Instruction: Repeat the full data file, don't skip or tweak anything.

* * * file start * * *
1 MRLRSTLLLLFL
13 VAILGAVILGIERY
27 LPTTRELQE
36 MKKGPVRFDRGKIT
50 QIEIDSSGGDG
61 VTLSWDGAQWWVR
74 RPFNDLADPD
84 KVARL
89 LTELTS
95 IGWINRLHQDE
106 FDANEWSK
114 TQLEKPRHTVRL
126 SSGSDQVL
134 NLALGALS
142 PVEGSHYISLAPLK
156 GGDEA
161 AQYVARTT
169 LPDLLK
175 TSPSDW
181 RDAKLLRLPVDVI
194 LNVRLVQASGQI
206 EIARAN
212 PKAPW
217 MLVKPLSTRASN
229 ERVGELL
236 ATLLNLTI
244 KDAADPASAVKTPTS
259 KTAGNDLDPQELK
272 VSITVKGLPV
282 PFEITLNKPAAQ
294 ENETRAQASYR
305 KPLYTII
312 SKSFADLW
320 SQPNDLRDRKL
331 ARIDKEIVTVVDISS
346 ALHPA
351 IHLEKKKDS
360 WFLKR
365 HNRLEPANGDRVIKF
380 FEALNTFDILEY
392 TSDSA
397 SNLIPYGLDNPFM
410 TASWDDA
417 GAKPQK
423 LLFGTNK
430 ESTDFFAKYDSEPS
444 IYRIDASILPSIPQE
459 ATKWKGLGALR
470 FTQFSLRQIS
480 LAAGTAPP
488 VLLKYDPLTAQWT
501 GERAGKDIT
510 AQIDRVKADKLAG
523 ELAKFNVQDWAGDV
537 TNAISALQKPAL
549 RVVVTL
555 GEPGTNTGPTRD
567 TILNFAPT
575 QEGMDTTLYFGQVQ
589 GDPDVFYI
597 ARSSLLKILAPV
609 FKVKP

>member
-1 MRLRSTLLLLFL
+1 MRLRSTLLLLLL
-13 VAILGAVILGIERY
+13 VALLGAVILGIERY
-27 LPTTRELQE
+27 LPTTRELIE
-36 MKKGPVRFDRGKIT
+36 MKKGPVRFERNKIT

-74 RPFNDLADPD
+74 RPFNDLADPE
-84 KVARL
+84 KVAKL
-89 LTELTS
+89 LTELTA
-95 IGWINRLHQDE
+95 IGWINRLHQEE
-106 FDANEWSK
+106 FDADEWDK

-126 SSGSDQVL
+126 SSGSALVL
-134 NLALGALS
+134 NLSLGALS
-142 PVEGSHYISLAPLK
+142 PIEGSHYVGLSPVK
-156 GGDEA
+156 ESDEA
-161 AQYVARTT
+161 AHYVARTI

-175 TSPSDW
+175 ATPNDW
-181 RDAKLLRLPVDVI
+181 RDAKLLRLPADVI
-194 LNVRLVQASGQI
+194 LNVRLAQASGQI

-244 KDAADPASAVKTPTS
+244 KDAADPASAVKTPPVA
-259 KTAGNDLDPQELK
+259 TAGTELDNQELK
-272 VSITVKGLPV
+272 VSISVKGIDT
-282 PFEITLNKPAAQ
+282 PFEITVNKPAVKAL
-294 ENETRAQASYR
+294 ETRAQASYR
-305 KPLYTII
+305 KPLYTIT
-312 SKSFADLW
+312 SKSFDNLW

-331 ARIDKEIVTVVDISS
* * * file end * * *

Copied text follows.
1 MRLRSTLLLLFL
13 VAILGAVILGIERY
27 LPTTRELQE
36 MKKGPVRFDRGKIT
50 QIEIDSSGGDG
61 VTLSWDGAQWWVR
74 RPFNDLADPD
84 KVARL
89 LTELTS
95 IGWINRLHQDE
106 FDANEWSK
114 TQLEKPRHTVRL
126 SSGSDQVL
134 NLALGALS
142 PVEGSHYISLAPLK
156 GGDEA
161 AQYVARTT
169 LPDLLK
175 TSPSDW
181 RDAKLLRLPVDVI
194 LNVRLVQASGQI
206 EIARAN
212 PKAPW
217 MLVKPLSTRASN
229 ERVGELL
236 ATLLNLTI
244 KDAADPASAVKTPTS
259 KTAGNDLDPQELK
272 VSITVKGLPV
282 PFEITLNKPAAQ
294 ENETRAQASYR
305 KPLYTII
312 SKSFADLW
320 SQPNDLRDRKL
331 ARIDKEIVTVVDISS
346 ALHPA
351 IHLEKKKDS
360 WFLKR
365 HNRLEPANGDRVIKF
380 FEALNTFDILEY
392 TSDSA
397 SNLIPYGLDNPFM
410 TASWDDA
417 GAKPQK
423 LLFGTNK
430 ESTDFFAKYDSEPS
444 IYRIDASILPSIPQE
459 ATKWKGLGALR
470 FTQFSLRQIS
480 LAAGTAPP
488 VLLKYDPLTAQWT
501 GERAGKDIT
510 AQIDRVKADKLAG
523 ELAKFNVQDWAGDV
537 TNAISALQKPAL
549 RVVVTL
555 GEPGTNTGPTRD
567 TILNFAPT
575 QEGMDTTLYFGQVQ
589 GDPDVFYI
597 ARSSLLKILAPV
609 FKVKP

>member
-1 MRLRSTLLLLFL
+1 MRLRSTLLLLLL
-13 VAILGAVILGIERY
+13 VALLGAVILGIERY
-27 LPTTRELQE
+27 LPTTRELIE
-36 MKKGPVRFDRGKIT
+36 MKKGPVRFERNKIT

-74 RPFNDLADPD
+74 RPFNDLADPE
-84 KVARL
+84 KVAKL
-89 LTELTS
+89 LTELTA
-95 IGWINRLHQDE
+95 IGWINRLHQEE
-106 FDANEWSK
+106 FDADEWDK

-126 SSGSDQVL
+126 SSGSALVL
-134 NLALGALS
+134 NLSLGALS
-142 PVEGSHYISLAPLK
+142 PIEGSHYVGLSPVK
-156 GGDEA
+156 ESDEA
-161 AQYVARTT
+161 AHYVARTI

-175 TSPSDW
+175 ATPNDW
-181 RDAKLLRLPVDVI
+181 RDAKLLRLPADVI
-194 LNVRLVQASGQI
+194 LNVRLAQASGQI

-244 KDAADPASAVKTPTS
+244 KDAADPASAVKTPPVA
-259 KTAGNDLDPQELK
+259 TAGTELDNQELK
-272 VSITVKGLPV
+272 VSISVKGIDT
-282 PFEITLNKPAAQ
+282 PFEITVNKPAVKAL
-294 ENETRAQASYR
+294 ETRAQASYR
-305 KPLYTII
+305 KPLYTIT
-312 SKSFADLW
+312 SKSFDNLW

-331 ARIDKEIVTVVDISS